Women fleeing domestic violence are turning to shelters for help, but due to high demand, there’s sometimes a waiting list to get in.
The Northeast Women’s shelter in Melfort has only been opened for a year, but according to executive director Louise Schweitzer, they’re usually at full capacity.
“I know that we have people phoning every day to see if we have space," she said.
According to Schweitzer, each year the shelter takes in 68 women and 133 children who are going through extremely difficult times. Sometimes, women are placed on a waiting list because there’s not enough room.
"That's not a rare occurrence throughout the province," she said.
Schewitzer said one of the reasons why domestic violence is so prominent in the province is the isolation of rural and remote communities.
"If you can isolate them then you have more power and control over them," she said. "Domestic violence is about power and control.”
Six out of seven provincial shelters paNOW reached out to, said they were also at full capacity. Anna Crowe, the executive director of WISH Safe House, said the number of people coming in to the shelter fluctuates throughout the year. She said although they are busier during the winter, they currently have a waiting list.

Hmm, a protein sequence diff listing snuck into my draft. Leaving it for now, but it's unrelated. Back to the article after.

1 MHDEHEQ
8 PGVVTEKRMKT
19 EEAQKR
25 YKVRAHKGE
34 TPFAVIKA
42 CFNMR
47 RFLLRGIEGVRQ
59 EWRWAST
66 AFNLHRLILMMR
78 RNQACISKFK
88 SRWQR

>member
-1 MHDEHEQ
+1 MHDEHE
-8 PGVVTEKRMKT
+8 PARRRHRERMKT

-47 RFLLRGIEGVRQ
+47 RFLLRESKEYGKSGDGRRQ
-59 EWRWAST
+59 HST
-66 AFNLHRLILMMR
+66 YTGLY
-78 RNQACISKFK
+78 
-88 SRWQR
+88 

“When one shelter is full, there is a good possibility that others are full,” she said.
That is the case in Prince Albert, where the city’s Safe Shelter said they’ve had a waiting list for months now that is sitting at over 20 people.
According to Statistics Canada, Saskatchewan has double the national average of police-reported family violence incidents.
On Twitter: @PrinceAlbertNOW
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